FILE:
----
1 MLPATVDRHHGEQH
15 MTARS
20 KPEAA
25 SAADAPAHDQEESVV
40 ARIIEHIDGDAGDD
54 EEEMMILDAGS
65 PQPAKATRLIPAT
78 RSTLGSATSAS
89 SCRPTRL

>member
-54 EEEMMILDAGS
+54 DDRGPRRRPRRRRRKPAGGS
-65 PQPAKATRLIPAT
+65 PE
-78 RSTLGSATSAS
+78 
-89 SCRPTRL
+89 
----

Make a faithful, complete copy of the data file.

1 MLPATVDRHHGEQH
15 MTARS
20 KPEAA
25 SAADAPAHDQEESVV
40 ARIIEHIDGDAGDD
54 EEEMMILDAGS
65 PQPAKATRLIPAT
78 RSTLGSATSAS
89 SCRPTRL

>member
-54 EEEMMILDAGS
+54 DDRGPRRRPRRRRRKPAGGS
-65 PQPAKATRLIPAT
+65 PE
-78 RSTLGSATSAS
+78 
-89 SCRPTRL
+89 